Absolute polarity test

Discussion in 'Audio Science' started by MLegend, Oct 14, 2020.

  1. MLegend

    MLegend Friend

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    I recently received a balanced 1/4 TRS to connect my audio processor to my interface and while recording a sample I noticed that the waveform was traveling 180 degrees in reverse (downwards) instead of up. When I listened to the sample, it sounded different and off compared to how my microphone normally sounds. So I inverted the track in Audacity and by doing so the polarity was correct again and it sounded normal.

    This made me curious and led me to create a profile post asking if anyone else can hear the difference between absolute and reverse polarity. I think this is pretty interesting and I thought it would be fun to see what anyone who wants to compare the two thinks.

    Here are the tracks. This is the same recording, the only difference is one of the tracks is inverted.
     

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  2. purr1n

    purr1n Burned out

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    I know with speakers, the answer is definitely yes with the effect more consistent and perhaps notable with classical and simple mic'd recordings vs. studio recordings. The soundstage becomes quite different. (@ChaChaRealSmooth: have you played with this yet?. This is from pressing the polarity invert button on the Yggdrasil DAC. I wish the Yggdrasil had a remote for this button.
     
    Last edited: Oct 14, 2020
  3. Azimuth

    Azimuth FKA rtaylor76, Friend

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    I feel like there is a difference in soundstage as well. Phase gets totally messed up in studio recordings...too many mics, early reflections, micing underside of the snare or the back of the guitar cabinet.

    Anyway, my Theta has a polarity reversal switch and is instantanious. The polarity flip on the other vintage DAC I have takes some relay switching and there is always a delay. Not sure if there is a delay on Yggdrasil or Bifrost 2.

    For those of you guys using moOde, there is an internal polarity flip, but that requires a restart of the MPD.
     
  4. Metro

    Metro Friend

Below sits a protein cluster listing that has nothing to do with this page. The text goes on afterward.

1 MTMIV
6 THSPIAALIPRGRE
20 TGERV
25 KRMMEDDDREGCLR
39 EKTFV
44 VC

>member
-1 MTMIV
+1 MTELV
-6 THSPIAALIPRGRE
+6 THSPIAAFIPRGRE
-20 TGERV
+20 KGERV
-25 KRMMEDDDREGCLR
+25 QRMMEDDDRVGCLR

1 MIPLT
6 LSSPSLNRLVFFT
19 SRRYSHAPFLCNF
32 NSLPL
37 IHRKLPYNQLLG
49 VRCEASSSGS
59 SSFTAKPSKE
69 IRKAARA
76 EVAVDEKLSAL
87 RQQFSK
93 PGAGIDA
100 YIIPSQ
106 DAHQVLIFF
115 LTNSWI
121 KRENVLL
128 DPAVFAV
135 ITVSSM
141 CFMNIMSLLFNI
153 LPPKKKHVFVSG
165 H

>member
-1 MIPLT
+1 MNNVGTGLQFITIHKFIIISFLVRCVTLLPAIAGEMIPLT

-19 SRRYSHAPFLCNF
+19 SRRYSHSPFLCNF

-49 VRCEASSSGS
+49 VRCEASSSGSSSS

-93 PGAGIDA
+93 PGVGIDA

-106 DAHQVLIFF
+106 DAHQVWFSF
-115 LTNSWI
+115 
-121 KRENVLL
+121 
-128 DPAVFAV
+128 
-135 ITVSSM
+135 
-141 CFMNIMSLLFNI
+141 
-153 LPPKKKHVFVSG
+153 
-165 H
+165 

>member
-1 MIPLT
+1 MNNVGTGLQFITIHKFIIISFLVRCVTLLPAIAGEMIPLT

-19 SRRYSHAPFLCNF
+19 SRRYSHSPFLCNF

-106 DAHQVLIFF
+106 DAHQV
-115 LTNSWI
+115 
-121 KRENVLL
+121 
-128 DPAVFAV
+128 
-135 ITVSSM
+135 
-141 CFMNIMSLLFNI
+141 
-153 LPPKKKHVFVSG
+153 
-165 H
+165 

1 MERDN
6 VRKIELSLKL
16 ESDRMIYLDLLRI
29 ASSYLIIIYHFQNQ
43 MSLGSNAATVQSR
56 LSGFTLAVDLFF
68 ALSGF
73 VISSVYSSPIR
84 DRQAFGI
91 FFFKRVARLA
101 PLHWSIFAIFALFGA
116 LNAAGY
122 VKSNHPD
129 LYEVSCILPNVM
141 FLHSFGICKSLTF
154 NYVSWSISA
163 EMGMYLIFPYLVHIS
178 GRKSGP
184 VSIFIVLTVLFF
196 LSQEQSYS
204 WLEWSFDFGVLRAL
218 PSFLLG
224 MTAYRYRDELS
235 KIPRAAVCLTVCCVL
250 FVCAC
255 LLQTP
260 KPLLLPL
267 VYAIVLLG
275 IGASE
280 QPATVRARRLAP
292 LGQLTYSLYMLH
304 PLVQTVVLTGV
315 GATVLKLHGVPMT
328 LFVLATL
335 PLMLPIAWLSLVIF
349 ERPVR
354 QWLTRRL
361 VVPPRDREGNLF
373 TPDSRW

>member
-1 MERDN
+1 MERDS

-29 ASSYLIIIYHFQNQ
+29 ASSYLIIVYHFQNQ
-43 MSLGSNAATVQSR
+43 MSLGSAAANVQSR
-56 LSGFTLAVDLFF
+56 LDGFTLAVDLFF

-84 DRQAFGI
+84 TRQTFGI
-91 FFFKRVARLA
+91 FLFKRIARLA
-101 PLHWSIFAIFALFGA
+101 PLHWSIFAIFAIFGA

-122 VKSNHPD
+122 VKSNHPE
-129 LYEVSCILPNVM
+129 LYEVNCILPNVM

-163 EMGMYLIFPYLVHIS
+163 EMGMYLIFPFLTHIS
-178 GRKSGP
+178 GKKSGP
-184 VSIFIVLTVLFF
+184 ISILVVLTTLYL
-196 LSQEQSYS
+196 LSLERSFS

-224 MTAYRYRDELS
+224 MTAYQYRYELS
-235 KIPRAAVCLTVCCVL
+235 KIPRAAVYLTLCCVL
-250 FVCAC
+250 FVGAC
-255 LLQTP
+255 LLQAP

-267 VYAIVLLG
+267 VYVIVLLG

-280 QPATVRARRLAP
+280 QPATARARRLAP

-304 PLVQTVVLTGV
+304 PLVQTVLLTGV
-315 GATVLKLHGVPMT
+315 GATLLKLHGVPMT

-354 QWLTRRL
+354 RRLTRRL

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    There was a good discussion on the topic in the Schiit thread on Head-Fi starting here:
    https://www.head-fi.org/threads/sch...most-improbable-start-up.701900/post-15386152

    It can make a difference when playing some recordings, but the problem is that some audio equipment (either recording or playback) may flip the polarity and there is no consistency in commercial releases. You can only listen to both polarity and see if one sounds better than the other (and it may change from track to track even in the same album).
     
  5. mitochondrium

    mitochondrium Friend

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    Last edited by a moderator: Jun 20, 2022
  6. purr1n

    purr1n Burned out

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    With headphones (harder for me because I suck at hearing headstage on headphones)
    upload_2020-10-14_13-29-52.png
     
    Last edited: Jun 20, 2022
  7. ChaChaRealSmooth

    ChaChaRealSmooth SBAF Poopsmith

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    Yes, played with this with both Yggdrasil GS and Wavelight on both speakers and headphones. In summary, I don't think I have any recordings that invert the phase, nor benefit from having the phase inverted.

    What phase invert sounds like to me is really messed up stage where it almost sounds like the center of the stage becomes extreme left/right and the sides of the stage become center.

    I will say that on headphones I could see how someone might interpret phase inversion as expanding the stage and being beneficial, but as they gain more experience I don't think this thought would hold.
     
  8. squishware

    squishware Friend